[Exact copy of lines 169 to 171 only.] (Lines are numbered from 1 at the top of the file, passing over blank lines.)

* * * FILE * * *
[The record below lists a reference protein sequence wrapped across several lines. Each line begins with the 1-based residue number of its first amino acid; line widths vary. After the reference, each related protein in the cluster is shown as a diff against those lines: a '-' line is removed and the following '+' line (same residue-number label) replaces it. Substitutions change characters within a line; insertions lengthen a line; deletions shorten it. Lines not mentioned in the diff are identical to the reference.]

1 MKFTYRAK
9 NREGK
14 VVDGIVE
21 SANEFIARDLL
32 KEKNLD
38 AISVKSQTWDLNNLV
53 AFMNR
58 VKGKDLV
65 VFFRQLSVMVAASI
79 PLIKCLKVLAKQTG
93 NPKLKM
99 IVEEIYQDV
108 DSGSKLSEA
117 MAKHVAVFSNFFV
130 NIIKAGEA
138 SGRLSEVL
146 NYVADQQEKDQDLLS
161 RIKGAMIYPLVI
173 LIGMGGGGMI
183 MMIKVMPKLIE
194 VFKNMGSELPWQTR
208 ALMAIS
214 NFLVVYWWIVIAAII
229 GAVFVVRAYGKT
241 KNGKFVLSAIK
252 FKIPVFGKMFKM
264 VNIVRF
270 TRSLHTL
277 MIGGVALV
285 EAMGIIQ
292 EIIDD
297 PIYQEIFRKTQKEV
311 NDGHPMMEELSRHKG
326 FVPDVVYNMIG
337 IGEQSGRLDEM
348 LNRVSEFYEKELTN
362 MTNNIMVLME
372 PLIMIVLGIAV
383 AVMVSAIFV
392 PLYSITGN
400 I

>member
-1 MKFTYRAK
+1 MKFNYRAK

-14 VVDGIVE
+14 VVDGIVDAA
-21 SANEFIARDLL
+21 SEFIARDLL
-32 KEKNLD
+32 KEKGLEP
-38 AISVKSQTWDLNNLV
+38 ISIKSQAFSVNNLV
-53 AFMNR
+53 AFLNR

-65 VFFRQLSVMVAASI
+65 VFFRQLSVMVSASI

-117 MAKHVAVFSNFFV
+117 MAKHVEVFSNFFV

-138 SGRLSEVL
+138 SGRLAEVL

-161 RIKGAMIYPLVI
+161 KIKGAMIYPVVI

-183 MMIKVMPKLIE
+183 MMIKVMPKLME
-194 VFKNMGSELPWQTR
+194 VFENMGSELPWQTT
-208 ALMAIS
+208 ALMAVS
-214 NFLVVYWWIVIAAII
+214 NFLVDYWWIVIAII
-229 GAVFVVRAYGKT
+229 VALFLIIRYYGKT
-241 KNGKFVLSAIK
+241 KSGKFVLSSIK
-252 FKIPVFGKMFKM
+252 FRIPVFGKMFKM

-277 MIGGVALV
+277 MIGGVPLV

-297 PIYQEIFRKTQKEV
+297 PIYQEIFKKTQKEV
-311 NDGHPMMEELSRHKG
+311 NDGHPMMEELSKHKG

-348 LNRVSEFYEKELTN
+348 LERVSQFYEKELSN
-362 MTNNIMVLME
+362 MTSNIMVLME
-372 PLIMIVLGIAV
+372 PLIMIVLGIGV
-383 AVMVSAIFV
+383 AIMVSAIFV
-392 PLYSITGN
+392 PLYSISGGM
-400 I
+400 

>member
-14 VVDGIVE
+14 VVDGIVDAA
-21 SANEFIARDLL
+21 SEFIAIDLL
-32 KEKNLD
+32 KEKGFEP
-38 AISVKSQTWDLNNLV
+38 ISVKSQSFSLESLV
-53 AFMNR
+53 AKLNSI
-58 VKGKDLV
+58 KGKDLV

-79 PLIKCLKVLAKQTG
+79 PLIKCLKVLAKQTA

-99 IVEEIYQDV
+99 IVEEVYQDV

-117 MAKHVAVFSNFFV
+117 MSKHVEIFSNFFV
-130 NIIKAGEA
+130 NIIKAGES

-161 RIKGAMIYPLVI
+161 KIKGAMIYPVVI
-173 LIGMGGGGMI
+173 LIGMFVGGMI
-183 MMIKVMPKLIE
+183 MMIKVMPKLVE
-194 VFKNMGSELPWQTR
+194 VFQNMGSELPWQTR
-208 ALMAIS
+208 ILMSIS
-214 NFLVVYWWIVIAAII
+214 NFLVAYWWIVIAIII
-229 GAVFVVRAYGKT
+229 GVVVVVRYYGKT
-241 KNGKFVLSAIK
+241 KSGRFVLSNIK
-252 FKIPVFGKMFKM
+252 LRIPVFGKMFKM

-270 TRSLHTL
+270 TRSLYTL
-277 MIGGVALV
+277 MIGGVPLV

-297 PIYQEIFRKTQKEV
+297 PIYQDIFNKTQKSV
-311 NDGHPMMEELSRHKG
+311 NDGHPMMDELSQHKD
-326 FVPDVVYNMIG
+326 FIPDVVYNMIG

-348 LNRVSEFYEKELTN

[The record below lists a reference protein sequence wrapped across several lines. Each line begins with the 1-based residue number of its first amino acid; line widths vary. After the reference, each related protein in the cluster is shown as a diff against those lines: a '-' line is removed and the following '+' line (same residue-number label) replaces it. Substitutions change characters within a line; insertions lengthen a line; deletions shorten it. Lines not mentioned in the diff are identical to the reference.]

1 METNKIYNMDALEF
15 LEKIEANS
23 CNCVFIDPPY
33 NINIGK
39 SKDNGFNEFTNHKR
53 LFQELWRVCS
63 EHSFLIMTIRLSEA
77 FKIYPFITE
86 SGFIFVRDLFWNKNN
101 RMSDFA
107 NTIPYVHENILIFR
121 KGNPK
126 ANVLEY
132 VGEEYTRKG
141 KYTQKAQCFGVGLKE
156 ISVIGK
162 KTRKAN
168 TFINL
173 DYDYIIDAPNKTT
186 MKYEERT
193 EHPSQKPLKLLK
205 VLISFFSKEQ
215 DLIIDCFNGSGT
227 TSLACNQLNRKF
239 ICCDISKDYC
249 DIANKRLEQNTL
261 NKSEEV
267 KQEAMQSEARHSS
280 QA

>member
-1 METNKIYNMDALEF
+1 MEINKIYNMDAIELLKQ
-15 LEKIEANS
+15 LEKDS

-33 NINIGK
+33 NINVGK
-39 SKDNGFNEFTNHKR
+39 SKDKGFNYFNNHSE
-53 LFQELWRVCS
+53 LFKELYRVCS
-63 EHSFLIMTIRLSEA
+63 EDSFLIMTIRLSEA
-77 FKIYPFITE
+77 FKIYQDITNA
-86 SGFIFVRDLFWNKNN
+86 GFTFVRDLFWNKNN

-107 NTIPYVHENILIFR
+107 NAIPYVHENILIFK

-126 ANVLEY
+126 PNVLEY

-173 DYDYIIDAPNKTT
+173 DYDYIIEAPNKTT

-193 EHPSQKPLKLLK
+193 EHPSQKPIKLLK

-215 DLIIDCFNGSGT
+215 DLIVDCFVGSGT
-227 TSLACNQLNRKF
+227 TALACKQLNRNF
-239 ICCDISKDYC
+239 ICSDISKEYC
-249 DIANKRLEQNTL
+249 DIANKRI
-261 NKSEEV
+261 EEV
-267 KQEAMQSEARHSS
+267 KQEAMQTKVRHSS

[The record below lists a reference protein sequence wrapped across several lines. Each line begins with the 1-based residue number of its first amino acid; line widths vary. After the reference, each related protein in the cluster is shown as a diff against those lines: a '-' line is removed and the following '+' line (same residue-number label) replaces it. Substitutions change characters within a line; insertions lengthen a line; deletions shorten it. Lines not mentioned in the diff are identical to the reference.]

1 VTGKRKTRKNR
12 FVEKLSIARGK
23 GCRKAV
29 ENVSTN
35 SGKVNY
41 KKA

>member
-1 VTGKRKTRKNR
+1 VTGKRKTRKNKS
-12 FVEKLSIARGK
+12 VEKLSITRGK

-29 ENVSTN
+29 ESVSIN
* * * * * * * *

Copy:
215 DLIIDCFNGSGT
227 TSLACNQLNRKF
239 ICCDISKDYC